Dr Zipporah Gathuya

“The surgeons were screaming they needed to get the baby out.” Zipporah is a Consultant Anaesthetist working in Kenya. Her areaRead more →




Dr Zipporah Gathuya

“The surgeons were screaming they needed to get the baby out.”

Zipporah is a Consultant Anaesthetist working in Kenya. Her area of interest is Paediatric Anaesthesia and anaesthesia education.

Why is access to safe obstetric surgery essential for women?

Women are the carers for the family, especially in low-income countries. There are always other people who they are taking care of, despite having just had a baby. And there is certainly not much income to spare for complications.

Most women go for delivery being healthy. For them to continue in that health is paramount.

And if they don’t get it? What is the impact on the baby?

When the mother has a difficult labour the child risks hypoxia [oxygen starvation] or another complication like cerebral palsy, which has such a high infant mortality rate. These children can become a big burden on the whole family, and usually have miserable lives.

I have also seen many children whose mothers died at delivery and whose relatives never came to pick them from the hospital. It is very sad for that child, who will never quite appreciate maternal love.

Is there a particular case that sticks in your mind?

When I was training a mother was brought to the labour ward with severe pre-eclampsia [a life-threatening complication of pregnancy]. She was 33 years old, on her third pregnancy but had no living baby.

Just as she was wheeled into the operating room for an emergency C-section she had a seizure and began vomiting. The surgeons were screaming they needed to get the baby out.

We delivered a live male infant, but the mother went into renal shutdown. It took her three weeks to recover, and she went home with her son after a month.

Access to safe anaesthesia was essential to her survival. Though it has been more than 10 years, the scenario is still very vivid in my mind.

What is the role of education here?

The impact and importance of education to the mothers on access to antenatal care cannot be overemphasized. Caesarean sections are now more acceptable, whereas initially women would have the notion that a Caesarean section was a sign of weakness.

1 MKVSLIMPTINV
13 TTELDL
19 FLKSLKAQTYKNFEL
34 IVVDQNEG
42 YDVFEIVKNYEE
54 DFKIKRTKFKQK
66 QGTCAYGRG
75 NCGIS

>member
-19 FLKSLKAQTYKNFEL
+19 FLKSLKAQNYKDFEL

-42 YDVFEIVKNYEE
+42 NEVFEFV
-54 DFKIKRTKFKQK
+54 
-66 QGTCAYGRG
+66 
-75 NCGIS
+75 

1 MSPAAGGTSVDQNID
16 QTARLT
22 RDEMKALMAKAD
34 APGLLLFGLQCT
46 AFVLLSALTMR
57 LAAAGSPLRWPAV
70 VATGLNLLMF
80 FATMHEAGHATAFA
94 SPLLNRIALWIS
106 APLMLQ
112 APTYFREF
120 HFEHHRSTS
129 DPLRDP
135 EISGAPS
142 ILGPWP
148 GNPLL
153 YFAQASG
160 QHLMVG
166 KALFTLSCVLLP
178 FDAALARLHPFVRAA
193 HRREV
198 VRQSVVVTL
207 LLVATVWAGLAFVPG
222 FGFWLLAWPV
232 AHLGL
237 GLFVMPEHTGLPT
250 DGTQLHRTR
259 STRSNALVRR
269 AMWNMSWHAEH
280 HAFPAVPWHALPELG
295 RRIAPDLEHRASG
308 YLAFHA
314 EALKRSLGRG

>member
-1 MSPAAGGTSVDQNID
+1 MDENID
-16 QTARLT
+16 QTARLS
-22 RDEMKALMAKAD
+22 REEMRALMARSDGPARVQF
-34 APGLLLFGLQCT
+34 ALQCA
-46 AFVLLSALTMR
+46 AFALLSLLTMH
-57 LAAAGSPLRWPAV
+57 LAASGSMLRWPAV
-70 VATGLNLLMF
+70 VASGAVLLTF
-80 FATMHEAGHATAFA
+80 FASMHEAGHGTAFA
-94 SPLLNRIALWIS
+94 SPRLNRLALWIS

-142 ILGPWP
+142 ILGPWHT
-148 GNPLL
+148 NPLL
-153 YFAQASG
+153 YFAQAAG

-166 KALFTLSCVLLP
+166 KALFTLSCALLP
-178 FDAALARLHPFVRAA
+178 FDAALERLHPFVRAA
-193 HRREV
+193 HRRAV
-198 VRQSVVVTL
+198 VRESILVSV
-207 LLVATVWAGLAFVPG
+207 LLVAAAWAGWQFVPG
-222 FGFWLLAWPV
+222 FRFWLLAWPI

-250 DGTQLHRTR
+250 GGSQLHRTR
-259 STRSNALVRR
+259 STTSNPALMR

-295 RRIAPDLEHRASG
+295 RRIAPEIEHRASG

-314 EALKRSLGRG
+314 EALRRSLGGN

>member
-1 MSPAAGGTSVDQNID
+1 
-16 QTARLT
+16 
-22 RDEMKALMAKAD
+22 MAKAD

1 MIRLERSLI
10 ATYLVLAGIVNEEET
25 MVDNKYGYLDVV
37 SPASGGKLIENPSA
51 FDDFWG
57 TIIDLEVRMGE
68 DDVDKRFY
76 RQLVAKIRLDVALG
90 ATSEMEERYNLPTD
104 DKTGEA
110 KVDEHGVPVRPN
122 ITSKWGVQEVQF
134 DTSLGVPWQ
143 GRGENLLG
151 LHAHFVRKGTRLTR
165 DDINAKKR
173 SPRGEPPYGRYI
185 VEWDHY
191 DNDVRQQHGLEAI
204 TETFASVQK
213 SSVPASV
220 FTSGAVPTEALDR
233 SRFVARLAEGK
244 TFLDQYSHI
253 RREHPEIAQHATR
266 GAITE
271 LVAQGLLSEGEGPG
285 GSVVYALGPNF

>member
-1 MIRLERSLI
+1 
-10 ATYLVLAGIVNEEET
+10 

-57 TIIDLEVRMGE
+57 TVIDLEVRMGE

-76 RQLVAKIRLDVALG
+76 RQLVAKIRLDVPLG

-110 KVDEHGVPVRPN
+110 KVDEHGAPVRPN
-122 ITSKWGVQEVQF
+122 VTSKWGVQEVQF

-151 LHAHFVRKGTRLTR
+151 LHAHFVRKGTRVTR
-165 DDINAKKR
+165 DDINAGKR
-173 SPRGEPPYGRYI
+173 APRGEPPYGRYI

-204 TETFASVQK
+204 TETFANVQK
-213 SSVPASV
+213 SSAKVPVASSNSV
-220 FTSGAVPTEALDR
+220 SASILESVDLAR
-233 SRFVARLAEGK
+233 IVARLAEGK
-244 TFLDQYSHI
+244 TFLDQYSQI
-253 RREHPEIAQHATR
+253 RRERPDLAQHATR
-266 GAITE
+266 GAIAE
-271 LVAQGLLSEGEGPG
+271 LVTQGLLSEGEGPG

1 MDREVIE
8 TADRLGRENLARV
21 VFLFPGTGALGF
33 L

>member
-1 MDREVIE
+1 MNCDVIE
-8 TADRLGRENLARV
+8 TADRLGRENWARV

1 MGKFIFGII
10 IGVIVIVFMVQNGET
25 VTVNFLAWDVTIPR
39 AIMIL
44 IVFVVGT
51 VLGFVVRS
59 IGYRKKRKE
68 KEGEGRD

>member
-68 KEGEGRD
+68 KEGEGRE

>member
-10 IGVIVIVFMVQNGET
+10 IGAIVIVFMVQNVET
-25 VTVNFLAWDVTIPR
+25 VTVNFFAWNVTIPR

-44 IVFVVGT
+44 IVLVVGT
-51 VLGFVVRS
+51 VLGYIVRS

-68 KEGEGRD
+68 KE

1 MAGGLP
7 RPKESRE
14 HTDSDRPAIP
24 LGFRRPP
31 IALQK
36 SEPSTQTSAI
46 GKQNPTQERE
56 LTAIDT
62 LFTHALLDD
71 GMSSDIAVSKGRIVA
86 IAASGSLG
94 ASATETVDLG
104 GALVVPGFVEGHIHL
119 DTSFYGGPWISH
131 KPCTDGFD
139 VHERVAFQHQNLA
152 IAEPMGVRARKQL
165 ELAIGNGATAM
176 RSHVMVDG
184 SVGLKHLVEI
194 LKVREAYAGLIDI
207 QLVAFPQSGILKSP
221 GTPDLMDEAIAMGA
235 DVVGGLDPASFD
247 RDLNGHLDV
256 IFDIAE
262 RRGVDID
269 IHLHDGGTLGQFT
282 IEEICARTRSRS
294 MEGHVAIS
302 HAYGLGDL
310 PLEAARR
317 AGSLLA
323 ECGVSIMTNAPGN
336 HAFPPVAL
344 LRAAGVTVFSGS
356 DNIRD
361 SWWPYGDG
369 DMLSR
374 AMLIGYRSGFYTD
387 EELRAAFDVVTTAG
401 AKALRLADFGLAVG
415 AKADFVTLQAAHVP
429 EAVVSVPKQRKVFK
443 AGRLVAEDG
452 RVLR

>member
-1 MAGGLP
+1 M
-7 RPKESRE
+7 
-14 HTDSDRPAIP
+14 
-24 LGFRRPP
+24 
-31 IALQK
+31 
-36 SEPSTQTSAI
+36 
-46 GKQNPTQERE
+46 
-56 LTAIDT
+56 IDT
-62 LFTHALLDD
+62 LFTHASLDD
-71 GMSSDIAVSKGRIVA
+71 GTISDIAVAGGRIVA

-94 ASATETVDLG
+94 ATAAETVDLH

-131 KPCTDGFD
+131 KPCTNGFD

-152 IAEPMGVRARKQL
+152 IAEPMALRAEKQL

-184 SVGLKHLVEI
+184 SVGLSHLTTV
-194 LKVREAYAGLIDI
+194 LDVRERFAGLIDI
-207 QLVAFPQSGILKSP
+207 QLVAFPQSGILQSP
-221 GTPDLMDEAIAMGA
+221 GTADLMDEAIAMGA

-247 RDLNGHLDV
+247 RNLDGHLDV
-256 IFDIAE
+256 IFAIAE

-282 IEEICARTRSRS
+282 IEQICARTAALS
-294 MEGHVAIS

Education and skill advancement of both the anaesthesia and surgery providers will go along way towards minimizing the risk of many mothers dying or suffering complications.

Let’s talk again about the positive aspects of safe obstetric care. What is the long-term legacy?

If the mothers are sure that they will have safe pregnancy, delivery and child survival; even the issue of family planning will be more widely acceptable.

A healthy mother is a healthy community.



“It’s very complicated to walk away from people. You have to wait for them to walk away first.”

Priscilla is a student in Kenya. She recently underwent fistula repair surgery to correct the damage done by four days of obstructed labour, nine months after she was raped at age 15. 

Priscilla shared her story in The Right To Heal, a documentary examining the personal cost of lack of safe surgical care worldwide. It’s hard to look away from her animated face, and her devastating, statistically ordinary story.

The Right To Heal director and surgeon Jaymie Henry spoke about getting to know Priscilla, and the impact of her story.

What was Priscilla like when you first met her?

Just like in the video! She was so vigorous and joyful and passionate.

Did it change the way you had been thinking about global surgery?

What she suffered was completely inhumane. She was marginalized, cast aside by family, friends, because she didn’t have access to something as simple as surgery for her baby.

It brought that home to me – how we’ve relegated her to someone who can’t even function in society, who didn’t have opportunities.

What happened after the surgery?

It was life-saving; it just completely turned her around. She thought she was dead. Now she’s a vibrant young woman who wants to help other people. She wants to be a nurse, to give back to society.

What next?

Imagine that simple procedure, and it alters the course of her life. It’s profound. For me, there’s a sense of purpose. There are so many Priscillas in the world who can benefit from something as simple as this.